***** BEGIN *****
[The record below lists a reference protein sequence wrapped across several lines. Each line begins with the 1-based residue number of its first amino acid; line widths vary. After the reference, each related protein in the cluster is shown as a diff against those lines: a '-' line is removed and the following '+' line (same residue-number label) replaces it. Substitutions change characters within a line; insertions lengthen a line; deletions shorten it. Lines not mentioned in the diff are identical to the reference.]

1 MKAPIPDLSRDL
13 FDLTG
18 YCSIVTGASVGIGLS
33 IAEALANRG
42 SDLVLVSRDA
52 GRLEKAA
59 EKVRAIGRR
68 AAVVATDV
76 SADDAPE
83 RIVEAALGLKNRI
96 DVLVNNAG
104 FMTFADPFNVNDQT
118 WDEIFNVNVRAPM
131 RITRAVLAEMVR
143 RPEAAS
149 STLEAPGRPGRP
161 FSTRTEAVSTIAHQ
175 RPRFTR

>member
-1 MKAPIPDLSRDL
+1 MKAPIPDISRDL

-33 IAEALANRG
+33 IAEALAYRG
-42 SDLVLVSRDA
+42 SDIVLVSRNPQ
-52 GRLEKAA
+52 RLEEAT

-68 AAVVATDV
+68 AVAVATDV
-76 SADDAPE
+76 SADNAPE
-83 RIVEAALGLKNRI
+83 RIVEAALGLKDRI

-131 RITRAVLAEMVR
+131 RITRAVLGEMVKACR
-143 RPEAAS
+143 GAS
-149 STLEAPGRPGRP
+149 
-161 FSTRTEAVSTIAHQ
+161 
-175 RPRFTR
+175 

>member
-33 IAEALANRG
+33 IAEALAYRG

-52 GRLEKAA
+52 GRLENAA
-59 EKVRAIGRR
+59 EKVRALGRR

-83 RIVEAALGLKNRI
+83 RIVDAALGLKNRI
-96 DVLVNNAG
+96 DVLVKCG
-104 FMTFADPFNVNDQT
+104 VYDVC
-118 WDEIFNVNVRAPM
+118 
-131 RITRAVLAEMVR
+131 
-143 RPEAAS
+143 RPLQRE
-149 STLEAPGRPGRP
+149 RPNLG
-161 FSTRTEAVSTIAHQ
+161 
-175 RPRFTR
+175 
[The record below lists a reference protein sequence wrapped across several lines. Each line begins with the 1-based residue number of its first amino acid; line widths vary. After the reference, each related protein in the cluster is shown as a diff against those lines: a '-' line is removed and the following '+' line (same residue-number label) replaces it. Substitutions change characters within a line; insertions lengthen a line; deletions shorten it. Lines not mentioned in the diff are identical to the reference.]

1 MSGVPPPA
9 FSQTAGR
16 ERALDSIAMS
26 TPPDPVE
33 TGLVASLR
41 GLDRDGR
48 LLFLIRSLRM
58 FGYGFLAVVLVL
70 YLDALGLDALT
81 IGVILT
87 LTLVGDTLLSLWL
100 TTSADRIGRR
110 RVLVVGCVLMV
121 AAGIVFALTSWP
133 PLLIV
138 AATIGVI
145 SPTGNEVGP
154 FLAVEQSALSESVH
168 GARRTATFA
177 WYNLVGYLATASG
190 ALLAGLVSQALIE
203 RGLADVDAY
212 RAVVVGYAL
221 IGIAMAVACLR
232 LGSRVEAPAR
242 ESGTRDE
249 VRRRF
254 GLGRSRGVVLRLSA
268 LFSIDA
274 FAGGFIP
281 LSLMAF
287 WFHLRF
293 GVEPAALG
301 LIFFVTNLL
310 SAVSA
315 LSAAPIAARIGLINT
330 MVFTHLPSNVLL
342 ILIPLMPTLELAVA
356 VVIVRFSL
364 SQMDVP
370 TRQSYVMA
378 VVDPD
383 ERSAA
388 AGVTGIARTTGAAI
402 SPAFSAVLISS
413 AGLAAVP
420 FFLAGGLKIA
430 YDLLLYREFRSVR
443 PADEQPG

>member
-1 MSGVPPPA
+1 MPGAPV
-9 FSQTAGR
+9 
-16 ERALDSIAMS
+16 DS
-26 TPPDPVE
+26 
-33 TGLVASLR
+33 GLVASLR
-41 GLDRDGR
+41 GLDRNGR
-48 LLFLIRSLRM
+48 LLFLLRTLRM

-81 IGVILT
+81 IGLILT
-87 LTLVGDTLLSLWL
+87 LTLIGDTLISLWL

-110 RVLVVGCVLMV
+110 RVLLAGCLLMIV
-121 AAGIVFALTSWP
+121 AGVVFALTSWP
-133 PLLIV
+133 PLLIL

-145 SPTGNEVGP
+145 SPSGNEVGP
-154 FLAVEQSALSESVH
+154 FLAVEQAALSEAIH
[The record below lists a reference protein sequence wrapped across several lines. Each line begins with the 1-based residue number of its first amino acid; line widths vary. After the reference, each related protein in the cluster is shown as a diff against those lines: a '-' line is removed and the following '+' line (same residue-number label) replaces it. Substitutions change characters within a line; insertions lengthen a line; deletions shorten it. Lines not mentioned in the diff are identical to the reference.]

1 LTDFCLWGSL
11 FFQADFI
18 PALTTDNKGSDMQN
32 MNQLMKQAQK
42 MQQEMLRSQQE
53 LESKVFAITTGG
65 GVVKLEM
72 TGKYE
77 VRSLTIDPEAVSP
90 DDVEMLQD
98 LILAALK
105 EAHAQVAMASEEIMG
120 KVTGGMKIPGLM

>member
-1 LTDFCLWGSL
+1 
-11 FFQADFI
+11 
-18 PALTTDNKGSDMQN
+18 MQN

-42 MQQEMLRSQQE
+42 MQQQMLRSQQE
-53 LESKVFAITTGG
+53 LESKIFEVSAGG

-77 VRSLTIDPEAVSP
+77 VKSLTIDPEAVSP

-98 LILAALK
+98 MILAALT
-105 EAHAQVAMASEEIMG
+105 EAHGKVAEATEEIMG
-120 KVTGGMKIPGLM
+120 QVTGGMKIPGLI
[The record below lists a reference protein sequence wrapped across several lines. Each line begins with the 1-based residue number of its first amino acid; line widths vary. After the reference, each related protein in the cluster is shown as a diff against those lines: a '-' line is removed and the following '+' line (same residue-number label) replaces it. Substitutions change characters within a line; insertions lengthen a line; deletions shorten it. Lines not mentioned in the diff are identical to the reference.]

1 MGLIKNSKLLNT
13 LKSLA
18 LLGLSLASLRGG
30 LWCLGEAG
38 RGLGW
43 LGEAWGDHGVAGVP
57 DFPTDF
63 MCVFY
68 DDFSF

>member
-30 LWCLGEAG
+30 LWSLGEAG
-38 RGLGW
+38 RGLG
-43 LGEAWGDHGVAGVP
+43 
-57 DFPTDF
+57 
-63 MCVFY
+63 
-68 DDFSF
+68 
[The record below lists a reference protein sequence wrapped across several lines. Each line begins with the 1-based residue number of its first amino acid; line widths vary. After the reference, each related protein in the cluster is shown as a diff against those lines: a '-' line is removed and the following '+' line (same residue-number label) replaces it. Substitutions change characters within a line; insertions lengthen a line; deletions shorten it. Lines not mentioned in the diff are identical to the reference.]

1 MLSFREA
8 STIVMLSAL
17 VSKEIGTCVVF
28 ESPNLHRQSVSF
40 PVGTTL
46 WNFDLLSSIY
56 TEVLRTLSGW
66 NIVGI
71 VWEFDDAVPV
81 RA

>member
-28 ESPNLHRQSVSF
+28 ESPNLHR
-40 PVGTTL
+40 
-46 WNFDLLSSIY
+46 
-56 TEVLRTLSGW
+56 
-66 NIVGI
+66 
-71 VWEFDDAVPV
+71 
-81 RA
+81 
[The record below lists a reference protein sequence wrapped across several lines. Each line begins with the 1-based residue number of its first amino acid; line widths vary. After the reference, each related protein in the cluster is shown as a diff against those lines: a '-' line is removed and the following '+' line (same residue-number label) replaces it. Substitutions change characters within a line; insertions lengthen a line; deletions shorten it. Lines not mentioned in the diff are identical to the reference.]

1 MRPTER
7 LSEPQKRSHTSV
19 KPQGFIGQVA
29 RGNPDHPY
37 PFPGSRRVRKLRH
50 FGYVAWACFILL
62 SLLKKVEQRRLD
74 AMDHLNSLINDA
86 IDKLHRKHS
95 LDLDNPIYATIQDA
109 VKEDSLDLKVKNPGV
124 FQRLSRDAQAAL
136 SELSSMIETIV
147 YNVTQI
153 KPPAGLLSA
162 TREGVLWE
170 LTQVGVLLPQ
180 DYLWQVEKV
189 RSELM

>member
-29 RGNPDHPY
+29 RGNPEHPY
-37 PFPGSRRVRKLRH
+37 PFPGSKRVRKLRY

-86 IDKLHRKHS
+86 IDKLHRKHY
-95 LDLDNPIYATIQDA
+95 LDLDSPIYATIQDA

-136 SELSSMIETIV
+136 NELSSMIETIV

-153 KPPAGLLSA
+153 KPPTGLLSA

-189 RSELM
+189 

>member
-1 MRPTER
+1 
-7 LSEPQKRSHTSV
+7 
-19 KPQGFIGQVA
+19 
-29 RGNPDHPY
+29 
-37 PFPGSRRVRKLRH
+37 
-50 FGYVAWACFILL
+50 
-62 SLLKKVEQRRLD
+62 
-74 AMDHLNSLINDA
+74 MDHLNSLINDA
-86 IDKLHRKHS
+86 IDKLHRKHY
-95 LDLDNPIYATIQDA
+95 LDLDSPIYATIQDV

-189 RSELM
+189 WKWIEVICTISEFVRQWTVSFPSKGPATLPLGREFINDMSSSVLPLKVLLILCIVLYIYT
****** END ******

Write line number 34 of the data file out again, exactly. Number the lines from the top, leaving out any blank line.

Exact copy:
+83 RIVEAALGLKDRI